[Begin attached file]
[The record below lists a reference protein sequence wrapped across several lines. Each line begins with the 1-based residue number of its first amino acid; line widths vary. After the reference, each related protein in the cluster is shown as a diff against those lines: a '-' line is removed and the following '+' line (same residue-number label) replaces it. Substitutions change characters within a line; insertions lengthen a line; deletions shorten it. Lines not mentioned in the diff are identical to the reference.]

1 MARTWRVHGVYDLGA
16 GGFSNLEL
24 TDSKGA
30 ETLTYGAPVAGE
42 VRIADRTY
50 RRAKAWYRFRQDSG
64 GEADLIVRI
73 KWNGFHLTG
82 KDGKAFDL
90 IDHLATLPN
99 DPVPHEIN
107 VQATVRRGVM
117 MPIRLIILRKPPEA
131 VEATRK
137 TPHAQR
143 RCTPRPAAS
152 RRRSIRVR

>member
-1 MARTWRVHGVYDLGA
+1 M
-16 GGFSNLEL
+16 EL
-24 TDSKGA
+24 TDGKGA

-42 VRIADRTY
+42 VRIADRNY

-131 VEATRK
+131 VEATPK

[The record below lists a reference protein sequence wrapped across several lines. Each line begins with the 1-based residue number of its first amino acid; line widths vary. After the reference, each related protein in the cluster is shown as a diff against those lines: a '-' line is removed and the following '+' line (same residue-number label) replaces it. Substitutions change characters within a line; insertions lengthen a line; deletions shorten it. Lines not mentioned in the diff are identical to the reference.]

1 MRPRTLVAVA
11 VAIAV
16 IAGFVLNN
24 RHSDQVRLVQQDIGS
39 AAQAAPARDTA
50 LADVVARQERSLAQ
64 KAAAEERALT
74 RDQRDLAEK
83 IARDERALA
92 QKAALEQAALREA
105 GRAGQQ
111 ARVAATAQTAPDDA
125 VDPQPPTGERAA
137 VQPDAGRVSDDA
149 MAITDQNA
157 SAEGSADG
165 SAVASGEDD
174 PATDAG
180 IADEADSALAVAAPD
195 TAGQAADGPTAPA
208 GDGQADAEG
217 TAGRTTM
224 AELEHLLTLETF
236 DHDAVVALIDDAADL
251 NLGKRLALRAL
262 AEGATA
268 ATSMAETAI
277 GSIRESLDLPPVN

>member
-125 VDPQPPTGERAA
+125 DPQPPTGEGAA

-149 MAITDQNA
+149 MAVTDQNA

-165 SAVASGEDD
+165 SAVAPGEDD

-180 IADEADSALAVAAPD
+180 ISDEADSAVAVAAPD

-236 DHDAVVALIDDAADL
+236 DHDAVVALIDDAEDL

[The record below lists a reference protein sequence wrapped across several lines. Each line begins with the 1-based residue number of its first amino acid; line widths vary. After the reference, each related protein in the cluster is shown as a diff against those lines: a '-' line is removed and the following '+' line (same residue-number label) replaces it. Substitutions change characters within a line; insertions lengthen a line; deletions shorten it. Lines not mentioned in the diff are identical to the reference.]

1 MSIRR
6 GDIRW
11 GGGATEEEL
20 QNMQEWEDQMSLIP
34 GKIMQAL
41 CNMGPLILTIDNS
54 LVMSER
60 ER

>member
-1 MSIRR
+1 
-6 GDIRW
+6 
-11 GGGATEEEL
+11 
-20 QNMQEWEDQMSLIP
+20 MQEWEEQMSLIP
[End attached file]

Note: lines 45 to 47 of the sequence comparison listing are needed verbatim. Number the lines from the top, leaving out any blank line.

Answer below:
149 MAITDQNA
157 SAEGSADG
165 SAVASGEDD